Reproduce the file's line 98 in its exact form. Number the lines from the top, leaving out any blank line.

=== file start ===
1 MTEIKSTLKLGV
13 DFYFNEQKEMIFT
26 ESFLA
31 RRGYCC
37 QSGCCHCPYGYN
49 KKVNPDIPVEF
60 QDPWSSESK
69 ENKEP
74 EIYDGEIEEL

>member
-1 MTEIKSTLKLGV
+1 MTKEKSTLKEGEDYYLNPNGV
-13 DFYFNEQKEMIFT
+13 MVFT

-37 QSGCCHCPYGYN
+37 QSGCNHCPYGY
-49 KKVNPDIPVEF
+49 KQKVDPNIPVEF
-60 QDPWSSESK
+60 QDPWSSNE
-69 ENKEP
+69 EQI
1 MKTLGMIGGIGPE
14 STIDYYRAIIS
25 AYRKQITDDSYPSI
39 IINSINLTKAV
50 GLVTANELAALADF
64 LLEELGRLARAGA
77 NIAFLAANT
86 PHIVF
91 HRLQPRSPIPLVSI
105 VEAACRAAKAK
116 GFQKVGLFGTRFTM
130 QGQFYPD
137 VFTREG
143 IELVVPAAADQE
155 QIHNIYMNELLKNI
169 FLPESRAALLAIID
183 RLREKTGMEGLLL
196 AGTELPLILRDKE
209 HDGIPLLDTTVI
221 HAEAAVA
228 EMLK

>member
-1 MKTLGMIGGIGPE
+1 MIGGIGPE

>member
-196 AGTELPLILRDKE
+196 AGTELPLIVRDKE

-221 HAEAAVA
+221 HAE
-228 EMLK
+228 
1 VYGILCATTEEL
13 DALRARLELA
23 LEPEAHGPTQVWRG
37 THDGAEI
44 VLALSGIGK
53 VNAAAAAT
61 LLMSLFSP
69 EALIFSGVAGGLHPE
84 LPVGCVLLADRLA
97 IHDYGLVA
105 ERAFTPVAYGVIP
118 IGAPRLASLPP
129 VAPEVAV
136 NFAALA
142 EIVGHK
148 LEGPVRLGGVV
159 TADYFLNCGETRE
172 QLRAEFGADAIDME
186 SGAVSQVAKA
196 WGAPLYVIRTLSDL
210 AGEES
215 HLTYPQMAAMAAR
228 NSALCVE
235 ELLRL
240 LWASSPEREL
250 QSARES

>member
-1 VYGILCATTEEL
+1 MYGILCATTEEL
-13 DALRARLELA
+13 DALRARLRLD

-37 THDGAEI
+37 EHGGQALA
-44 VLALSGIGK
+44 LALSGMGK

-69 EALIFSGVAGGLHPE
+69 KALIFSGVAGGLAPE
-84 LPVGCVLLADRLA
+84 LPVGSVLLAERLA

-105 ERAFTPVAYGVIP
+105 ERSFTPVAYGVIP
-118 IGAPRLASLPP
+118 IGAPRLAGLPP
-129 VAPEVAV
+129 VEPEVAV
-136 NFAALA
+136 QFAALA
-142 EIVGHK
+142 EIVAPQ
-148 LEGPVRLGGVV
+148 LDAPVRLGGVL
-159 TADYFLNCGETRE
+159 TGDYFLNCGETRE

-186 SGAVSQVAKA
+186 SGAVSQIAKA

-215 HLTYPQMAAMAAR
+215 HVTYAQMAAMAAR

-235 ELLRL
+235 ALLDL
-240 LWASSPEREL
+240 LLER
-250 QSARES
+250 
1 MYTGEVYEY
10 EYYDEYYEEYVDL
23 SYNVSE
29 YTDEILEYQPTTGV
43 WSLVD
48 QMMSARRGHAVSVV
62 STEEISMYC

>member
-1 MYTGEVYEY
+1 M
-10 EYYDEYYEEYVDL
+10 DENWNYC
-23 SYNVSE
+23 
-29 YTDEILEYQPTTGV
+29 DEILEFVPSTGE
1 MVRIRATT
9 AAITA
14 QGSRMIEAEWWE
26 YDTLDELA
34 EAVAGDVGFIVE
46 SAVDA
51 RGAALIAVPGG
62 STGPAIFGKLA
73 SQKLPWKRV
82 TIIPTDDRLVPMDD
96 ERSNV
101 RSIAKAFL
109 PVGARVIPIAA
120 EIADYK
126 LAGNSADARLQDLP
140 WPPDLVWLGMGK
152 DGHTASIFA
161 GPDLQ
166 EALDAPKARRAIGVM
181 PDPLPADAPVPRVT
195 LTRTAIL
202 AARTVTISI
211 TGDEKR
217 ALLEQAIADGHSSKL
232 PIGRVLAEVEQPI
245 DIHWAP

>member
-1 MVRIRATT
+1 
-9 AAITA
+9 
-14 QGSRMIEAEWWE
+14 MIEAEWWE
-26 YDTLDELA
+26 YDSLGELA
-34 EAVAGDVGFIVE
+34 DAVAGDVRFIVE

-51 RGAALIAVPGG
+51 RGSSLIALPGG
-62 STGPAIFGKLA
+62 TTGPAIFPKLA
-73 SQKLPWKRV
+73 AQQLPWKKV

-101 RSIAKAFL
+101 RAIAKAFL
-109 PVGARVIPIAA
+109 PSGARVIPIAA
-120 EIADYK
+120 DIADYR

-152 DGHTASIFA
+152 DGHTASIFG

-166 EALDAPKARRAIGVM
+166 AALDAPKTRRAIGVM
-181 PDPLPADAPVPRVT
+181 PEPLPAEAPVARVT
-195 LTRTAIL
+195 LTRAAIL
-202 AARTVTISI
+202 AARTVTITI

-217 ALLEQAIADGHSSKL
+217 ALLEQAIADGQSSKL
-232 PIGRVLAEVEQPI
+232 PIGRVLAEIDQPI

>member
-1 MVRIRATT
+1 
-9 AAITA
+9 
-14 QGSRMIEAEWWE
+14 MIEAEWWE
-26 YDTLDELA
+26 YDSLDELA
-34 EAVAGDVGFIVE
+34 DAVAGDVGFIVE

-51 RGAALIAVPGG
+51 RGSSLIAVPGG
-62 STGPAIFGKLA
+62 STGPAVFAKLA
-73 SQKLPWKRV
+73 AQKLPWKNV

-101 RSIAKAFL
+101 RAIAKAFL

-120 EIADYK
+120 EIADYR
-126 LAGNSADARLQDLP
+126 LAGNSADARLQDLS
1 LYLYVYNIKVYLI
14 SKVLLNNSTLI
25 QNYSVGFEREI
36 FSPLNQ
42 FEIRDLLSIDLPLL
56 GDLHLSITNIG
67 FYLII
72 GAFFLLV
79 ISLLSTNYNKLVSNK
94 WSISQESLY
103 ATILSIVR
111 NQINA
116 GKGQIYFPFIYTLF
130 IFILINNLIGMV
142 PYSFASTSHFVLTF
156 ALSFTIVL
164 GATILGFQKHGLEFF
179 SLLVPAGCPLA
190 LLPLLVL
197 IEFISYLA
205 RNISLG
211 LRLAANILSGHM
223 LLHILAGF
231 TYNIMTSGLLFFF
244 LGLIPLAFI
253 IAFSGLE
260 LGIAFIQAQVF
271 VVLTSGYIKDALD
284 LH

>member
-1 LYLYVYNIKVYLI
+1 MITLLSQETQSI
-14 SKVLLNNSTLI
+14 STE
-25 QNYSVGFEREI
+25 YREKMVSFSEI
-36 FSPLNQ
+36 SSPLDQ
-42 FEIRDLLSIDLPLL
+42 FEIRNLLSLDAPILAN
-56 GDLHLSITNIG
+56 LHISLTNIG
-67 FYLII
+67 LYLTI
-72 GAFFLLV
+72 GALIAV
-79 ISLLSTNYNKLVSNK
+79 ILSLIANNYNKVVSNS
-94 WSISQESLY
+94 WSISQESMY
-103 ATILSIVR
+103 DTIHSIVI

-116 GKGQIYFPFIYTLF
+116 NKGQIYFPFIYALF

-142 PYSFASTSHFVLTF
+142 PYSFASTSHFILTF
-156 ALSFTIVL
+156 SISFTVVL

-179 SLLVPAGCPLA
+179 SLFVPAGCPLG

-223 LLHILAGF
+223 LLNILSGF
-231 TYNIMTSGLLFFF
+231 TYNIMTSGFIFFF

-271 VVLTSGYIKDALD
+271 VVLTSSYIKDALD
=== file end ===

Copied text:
+129 VEPEVAV